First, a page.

# Sufficient conditions to be a covariance

Given a function, $$c(x,y):\mathbb{R}\times \mathbb{R}\to \mathbb{R}$$, what are sufficient conditions for this to be the covariance of some (centered) Gaussian random field $$X:\mathbb{R}\to \mathbb{R}$$, $$c(x,y) = \mathbb{E}[X(x)X(y)]$$ Obviously, we would like $$c$$ to be symmetric, $$c(x,y) =c(y,x)$$, but what is also needed is that it be positive definite. I know there is Bochner's theorem, which relates $$c$$ to the Fourier transform of a positive measure, but my real question is, for closed form choices of $$c$$, are there simple conditions that can be easily checked (i.e. $$c$$ decays sufficiently rapidly as $$|x-y|\to \infty$$)?

EDIT: What I am really asking is, if I write down a simple function, like $$c(x,y) = \frac{1}{1+|x-y|^p}, \quad p>0$$ is there a way to tell, by inspection, whether or not there exists a Gaussian random field with this as its covariance kernel. I mention positive definiteness because, in my mind, it is not obvious how to check that $$(Cf)(x) = \int c(x,y) f(y)dy,\quad f\in L^2(\mathbb{R})$$ is a positive definite operator.

ALSO, I am not strictly wedded to working with $$\mathbb{R}$$. If there is a clear answer to this problem when $$c:[0,1]^2\to\mathbb{R}$$, I would be interested to hear that too.

• You say $X$ is a "random variable" but then you write $X(x)$. Do you mean that $X$ is a stochastic process indexed by $\mathbb{R}$? A stochastic process indexed by an uncountable set is a nasty object without further assumptions (e.g. cadlag); what do you want to impose here? Dec 14, 2019 at 3:50
• It is not clear what question you are asking. Is it what conditions on $c$ are required to make it a covariance of some random process (as the title suggests) or are you interested in criteria for positive definite functions (as the last paragraph suggests) ? Maybe you can rephrase your question to make this clear.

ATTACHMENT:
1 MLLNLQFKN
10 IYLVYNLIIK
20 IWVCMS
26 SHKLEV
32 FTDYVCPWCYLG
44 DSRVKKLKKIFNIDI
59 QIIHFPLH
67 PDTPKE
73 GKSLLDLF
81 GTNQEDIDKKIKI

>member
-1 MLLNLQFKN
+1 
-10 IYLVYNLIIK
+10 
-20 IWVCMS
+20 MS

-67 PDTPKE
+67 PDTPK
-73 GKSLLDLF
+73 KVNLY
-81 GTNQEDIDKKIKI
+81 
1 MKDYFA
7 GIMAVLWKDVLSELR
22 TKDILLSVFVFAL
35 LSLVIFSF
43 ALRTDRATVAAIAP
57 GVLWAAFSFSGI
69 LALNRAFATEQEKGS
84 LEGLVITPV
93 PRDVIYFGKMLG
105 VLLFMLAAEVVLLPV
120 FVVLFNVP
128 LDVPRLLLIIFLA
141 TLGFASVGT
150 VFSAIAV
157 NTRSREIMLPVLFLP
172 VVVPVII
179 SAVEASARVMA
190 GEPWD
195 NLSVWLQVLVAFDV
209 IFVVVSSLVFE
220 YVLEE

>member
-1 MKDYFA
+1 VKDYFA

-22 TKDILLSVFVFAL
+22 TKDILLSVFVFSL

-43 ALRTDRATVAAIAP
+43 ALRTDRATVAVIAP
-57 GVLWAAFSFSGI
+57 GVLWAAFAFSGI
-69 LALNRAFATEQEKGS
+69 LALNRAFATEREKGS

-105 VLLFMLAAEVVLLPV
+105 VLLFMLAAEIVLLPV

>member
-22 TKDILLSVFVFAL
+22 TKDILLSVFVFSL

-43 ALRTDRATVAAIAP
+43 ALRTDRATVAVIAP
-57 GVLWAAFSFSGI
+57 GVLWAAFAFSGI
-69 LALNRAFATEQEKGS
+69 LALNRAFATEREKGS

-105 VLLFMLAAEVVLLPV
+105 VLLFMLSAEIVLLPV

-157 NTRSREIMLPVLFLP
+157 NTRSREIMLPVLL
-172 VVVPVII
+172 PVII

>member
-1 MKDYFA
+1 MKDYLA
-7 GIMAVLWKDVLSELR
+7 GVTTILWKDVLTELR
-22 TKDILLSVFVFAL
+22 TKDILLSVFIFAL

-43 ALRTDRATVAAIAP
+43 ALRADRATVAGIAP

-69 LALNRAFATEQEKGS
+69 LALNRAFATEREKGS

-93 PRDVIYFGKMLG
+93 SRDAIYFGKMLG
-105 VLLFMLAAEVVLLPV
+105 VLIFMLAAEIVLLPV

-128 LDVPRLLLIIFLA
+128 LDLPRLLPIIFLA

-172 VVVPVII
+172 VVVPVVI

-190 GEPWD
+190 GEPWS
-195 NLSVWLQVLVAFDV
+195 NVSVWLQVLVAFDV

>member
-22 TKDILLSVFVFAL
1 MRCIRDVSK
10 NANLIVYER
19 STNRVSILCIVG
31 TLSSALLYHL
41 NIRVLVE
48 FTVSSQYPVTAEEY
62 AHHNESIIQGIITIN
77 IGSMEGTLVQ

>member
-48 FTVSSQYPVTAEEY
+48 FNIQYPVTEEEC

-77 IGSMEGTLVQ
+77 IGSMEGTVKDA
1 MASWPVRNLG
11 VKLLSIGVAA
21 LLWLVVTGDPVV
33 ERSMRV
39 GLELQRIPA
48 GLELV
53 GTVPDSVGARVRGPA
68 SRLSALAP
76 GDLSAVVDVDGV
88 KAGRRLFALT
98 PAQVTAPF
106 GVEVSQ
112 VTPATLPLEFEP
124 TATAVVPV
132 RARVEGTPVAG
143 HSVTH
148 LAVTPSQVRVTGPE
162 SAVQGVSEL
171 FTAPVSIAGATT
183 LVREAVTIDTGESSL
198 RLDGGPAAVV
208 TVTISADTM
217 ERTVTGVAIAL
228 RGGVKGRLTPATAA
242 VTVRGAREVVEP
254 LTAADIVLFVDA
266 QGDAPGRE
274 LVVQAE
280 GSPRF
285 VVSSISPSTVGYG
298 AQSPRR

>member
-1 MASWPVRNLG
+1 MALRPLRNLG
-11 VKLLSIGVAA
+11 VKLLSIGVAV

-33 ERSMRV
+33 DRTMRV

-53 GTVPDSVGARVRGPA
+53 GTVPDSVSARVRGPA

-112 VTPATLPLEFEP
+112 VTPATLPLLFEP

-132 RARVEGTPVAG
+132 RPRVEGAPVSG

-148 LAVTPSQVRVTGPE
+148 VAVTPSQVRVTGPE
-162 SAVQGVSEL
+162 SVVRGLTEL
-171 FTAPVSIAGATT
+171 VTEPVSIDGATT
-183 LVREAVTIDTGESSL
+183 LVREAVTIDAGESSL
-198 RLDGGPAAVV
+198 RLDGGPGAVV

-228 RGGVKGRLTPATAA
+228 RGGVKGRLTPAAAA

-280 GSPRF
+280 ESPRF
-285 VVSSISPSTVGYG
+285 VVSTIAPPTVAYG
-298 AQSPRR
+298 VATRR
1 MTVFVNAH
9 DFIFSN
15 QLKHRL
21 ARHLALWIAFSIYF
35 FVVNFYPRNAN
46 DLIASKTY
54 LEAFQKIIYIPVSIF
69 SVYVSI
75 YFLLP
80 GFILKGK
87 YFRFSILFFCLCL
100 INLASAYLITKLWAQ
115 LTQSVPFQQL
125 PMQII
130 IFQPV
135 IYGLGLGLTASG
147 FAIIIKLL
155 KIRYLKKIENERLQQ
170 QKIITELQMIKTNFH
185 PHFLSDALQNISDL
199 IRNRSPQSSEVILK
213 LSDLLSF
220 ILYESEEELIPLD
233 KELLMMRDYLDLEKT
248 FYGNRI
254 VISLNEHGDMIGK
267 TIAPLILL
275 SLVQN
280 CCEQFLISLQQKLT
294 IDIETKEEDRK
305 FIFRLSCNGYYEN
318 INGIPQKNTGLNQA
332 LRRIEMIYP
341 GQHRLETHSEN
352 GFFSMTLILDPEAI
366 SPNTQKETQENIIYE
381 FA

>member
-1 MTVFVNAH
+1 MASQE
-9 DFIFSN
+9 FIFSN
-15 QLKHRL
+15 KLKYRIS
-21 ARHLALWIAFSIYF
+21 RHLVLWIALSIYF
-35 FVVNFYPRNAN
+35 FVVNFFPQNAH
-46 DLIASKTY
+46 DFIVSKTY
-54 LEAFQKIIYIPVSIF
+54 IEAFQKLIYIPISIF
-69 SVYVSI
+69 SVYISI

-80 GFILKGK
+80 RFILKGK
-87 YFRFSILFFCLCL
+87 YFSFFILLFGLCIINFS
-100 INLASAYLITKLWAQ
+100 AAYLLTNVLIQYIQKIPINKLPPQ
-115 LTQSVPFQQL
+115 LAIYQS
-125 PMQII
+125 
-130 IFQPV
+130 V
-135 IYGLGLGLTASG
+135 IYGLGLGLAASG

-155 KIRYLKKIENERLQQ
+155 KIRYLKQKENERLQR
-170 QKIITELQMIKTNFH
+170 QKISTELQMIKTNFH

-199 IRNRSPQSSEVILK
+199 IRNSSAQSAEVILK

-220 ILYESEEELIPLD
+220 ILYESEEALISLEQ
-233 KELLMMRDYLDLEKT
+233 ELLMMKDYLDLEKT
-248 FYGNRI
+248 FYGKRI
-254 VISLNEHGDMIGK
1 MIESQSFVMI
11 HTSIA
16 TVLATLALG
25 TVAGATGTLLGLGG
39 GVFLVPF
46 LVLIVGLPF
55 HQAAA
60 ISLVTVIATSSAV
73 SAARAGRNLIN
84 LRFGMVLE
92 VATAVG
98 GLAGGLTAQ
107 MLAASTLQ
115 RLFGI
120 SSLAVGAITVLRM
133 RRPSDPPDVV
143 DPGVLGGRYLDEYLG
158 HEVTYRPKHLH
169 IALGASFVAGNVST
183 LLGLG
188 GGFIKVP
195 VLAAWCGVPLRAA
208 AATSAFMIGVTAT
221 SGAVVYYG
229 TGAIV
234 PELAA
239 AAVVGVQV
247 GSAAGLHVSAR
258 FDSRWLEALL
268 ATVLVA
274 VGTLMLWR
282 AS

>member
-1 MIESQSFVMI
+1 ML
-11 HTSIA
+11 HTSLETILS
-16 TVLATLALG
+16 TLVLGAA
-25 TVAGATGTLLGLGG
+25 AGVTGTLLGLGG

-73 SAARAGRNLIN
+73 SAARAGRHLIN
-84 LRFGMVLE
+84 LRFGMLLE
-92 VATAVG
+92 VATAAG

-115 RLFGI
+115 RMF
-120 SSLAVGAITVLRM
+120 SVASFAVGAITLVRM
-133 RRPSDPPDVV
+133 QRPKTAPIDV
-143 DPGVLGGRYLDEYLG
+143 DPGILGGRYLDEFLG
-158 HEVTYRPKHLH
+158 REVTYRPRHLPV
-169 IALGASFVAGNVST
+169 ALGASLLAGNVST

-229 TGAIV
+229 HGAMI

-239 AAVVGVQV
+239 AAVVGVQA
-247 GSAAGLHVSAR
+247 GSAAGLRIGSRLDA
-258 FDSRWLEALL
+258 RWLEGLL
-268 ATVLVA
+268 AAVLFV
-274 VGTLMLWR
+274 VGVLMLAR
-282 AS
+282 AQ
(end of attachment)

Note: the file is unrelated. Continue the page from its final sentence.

– g g
Dec 14, 2019 at 12:00
• I tried to clarify this. 1. I am really thinking of Gaussian random fields. 2. In my mind, it is the positive definiteness of a given kernel that is the tough part to check. Perhaps that is incorrect. Dec 14, 2019 at 14:51
• In concrete examples, it is easy to disprove that a kernel of the form $c(x, y) = f(|x-y|)$ is positive definite, by computing the Fourier transform of $f$ up to some accuracy and looking for negative values. Dec 14, 2019 at 16:30
• The footnote on page 6 here may be of interest: statweb.stanford.edu/~jtaylo/courses/stats352/notes/… Dec 18, 2019 at 16:41

Polya's criterion says that if $$f:\mathbb{R}\to \mathbb{R}$$ is even, convex on $$[0,\infty)$$, with $$f(0)>0$$ and zero limit at infinity, then $$c(x,y) = f(\vert x-y\vert)$$ is a positive definite kernel, hence the existence of the Gaussian random field. It would apply to your function for $$p$$ less than $$1$$ for example (to be checked).
• I don't think it applies to the OP's function for all $p > 0$, wolframalpha.com/input/… Dec 14, 2019 at 19:25